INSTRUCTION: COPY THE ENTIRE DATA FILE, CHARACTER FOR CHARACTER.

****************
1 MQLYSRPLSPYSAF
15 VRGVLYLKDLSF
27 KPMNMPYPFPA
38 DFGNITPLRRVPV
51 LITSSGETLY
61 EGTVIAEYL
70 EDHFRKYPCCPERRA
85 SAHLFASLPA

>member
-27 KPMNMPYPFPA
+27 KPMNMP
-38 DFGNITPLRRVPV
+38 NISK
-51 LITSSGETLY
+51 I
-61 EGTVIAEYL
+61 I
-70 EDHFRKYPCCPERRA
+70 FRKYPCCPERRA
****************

1 MQLYSRPLSPYSAF
15 VRGVLYLKDLSF
27 KPMNMPYPFPA
38 DFGNITPLRRVPV
51 LITSSGETLY
61 EGTVIAEYL
70 EDHFRKYPCCPERRA
85 SAHLFASLPA

>member
-27 KPMNMPYPFPA
+27 KPMNMP
-38 DFGNITPLRRVPV
+38 NISK
-51 LITSSGETLY
+51 I
-61 EGTVIAEYL
+61 I
-70 EDHFRKYPCCPERRA
+70 FRKYPCCPERRA